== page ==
Six sharks were found washed up on Gansbaai, near the South African coastline, with autopsies revealing they were attacked and killed by killer whales.
According to marine biologist Alison Towner, who aided with the autopsy, the sharks were preyed upon for their nutrient-rich organs.
Autopsies on large animals like Great White Sharks take hours. The task requires a large team to take meticulous measurements of each organ and external body part.
According to Towner, “We go to establish if there are any signs of trauma that meant you could discount orca predation.”
In an interview with Care, she stated, “Any boat injuries, fishing lines…trauma that could’ve been the cause of death. When the animal is lying there with its 60 kilo liver ripped out, it’s pretty obvious.”
Towner appeared on a YouTube channel called Shark Talk. Towner and marine-enthusiast and host, Gemma Care, talked in-length about the interactions between Great White Sharks and Orcas.
In the YouTube interview, Towner explained that the killer whales had “physically ripped open” the sharks’ body. According to Towner, the main cuts were at the throat of each shark, making it easy for organs to spill out.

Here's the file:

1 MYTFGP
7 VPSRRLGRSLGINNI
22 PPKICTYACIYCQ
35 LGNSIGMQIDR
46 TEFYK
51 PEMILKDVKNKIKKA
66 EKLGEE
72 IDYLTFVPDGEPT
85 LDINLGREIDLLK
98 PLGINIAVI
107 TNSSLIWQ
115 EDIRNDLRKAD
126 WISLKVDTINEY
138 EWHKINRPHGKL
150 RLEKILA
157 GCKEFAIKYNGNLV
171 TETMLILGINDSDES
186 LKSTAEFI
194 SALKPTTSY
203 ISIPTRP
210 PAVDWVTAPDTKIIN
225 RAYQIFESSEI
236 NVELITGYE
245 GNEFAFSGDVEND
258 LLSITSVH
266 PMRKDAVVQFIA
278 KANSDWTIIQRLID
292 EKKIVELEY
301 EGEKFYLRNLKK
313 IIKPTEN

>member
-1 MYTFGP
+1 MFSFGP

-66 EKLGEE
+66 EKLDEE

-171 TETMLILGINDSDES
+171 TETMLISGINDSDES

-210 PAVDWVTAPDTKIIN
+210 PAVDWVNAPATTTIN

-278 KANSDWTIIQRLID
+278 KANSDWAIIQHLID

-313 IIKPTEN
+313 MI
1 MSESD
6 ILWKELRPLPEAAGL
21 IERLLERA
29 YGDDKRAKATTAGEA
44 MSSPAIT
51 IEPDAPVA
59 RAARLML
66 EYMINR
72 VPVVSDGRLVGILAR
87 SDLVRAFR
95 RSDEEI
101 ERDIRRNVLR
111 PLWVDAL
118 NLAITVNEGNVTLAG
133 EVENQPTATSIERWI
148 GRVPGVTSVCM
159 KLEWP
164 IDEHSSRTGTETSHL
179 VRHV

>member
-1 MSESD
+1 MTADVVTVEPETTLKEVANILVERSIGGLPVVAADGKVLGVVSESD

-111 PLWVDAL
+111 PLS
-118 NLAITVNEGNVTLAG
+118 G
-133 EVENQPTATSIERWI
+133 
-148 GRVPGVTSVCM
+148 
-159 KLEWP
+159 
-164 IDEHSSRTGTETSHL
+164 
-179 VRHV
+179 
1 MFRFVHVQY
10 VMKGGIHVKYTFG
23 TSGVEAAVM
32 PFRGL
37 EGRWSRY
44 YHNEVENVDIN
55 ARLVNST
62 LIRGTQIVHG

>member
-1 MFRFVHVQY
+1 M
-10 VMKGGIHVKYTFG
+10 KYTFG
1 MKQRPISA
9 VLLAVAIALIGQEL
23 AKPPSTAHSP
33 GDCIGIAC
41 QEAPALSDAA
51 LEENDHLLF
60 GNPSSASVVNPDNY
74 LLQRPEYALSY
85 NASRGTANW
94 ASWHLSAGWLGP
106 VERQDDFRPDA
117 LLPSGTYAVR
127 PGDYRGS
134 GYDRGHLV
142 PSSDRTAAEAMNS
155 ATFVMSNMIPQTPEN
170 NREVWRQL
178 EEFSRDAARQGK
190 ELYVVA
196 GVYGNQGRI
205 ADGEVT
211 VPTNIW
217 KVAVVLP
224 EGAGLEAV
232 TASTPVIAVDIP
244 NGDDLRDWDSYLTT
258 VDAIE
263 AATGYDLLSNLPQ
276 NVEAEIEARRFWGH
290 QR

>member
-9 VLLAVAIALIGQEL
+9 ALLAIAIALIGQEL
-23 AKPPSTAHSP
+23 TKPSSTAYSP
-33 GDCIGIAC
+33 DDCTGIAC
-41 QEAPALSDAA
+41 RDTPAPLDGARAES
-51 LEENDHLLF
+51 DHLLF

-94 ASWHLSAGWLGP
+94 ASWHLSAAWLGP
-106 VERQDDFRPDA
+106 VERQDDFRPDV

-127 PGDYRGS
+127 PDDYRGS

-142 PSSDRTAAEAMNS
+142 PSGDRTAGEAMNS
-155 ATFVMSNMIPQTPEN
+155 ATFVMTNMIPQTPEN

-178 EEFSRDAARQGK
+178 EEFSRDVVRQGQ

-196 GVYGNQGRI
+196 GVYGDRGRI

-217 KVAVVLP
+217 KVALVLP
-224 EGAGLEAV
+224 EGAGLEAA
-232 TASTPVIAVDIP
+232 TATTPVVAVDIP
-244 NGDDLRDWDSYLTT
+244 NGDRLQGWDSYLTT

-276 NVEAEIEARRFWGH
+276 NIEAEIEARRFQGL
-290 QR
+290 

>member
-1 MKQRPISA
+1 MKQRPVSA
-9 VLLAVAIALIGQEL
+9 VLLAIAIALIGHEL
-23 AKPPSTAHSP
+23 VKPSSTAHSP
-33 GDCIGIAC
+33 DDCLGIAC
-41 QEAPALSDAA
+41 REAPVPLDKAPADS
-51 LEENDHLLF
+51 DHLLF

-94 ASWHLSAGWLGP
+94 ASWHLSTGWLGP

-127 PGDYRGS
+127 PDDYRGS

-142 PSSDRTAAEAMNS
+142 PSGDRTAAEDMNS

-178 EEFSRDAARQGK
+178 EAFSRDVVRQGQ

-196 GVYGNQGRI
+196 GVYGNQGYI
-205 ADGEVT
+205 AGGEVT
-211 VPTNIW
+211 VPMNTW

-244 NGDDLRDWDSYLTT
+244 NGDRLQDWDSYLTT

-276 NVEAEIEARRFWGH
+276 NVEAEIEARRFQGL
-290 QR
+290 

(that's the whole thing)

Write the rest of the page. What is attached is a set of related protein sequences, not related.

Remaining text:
Towner said, “Just under the surface of the skin is the perfect place to open up the shark and access and extract the liver.
“I think two of the animals had both the heart removed and one male had his testes removed. Because they’re very close there in the body cavity.”
Towner asserts that the “precise and refined” way in which the cuts were made indicates that it was the work of killer whales.
This is not the first time killer whales have targeted species of sharks near the South African coastline. In 2017, several shark bodies washed up on the shore. At the time, the killings were linked to two orcas in the area.
Apart from Great White Sharks, these whales have also attacked Gill Sharks in the same area recently. Towner states these attacks are natural predatory behavior. Killer whales are the only ocean animals deadly enough to prey on sharks.